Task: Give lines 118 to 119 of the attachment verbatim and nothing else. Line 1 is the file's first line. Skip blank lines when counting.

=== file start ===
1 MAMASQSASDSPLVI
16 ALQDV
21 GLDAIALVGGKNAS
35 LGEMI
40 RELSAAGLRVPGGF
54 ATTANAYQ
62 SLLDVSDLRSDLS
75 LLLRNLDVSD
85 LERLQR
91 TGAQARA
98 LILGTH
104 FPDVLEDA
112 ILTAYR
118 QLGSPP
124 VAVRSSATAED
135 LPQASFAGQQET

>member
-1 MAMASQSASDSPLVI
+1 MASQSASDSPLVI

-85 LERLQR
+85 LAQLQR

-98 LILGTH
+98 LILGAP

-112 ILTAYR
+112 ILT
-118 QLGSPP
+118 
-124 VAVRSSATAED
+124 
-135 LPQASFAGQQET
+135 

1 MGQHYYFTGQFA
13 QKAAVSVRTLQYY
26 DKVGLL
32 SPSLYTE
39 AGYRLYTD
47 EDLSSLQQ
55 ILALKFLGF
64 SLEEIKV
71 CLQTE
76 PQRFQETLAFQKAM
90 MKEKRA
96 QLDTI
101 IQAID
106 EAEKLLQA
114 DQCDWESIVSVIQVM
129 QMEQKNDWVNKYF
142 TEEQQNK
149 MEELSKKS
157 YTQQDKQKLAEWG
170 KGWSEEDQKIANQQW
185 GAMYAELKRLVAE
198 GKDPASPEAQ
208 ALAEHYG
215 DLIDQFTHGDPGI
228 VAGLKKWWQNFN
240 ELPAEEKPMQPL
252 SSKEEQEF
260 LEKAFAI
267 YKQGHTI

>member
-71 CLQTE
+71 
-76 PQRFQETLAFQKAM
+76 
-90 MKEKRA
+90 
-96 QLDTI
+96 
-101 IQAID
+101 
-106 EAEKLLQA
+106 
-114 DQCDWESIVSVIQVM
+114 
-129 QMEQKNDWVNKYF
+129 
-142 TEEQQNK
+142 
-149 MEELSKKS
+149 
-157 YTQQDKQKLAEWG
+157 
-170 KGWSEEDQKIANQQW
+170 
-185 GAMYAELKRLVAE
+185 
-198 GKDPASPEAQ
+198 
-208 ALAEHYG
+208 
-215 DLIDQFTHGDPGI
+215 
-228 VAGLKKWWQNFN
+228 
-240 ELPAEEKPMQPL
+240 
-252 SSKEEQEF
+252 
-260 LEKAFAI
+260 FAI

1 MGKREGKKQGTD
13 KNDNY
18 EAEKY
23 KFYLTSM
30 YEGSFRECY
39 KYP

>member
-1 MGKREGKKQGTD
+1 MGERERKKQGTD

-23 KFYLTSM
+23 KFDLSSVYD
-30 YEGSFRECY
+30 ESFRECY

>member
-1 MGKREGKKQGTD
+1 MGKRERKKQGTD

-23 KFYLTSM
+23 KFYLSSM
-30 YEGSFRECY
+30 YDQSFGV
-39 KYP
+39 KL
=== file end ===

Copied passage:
-23 KFYLTSM
+23 KFYLSSM